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This book has been by one commentator held to be spurious, even while admitting that all the opinions are genuine, because of imputed solecisms in the style and phraseology, which seem to indicate a foreign hand. But were any one capable, as Trendellenburg observes, of adopting, with so much perspicacity, the reasoning of Aristotle, he would be much rather inclined to put forth an original work, than thus to shelter his productions under another's name. The opening passages involve great, it may be, insuperable difficulties, owing rather to the argument than to the wording, although this is obscure, for it seems to be assumed that a sense would be felt to be wanting, although it might never have been possessed; and that the consciousness of its privation would prove whether or not a sense were wanting. According to this theory, in fact, if the Touch were a sense for every impression of which we now are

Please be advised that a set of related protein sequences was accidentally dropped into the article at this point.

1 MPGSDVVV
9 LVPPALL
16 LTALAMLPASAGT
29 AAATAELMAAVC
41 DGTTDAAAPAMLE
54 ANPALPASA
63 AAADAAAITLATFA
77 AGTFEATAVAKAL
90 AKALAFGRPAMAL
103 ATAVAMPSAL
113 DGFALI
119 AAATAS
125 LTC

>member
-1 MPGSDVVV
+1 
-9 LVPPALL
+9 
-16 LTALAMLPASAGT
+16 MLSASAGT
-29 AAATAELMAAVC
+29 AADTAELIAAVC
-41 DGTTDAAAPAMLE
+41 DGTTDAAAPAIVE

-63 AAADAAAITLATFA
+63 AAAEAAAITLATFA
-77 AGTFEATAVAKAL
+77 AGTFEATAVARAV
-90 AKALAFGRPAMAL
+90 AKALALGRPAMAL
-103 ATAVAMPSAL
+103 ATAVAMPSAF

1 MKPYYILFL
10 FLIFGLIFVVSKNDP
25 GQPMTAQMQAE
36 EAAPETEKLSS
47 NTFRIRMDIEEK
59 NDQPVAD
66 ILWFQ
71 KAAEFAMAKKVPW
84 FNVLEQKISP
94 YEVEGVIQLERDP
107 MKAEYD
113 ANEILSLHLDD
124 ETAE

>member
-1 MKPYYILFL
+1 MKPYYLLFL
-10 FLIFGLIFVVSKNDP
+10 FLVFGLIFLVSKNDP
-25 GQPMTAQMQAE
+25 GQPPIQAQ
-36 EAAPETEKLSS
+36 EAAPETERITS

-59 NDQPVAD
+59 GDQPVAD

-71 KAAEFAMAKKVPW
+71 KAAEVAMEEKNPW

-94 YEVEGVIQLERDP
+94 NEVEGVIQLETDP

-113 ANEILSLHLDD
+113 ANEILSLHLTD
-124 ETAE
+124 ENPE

- Vide Trendell. Comment.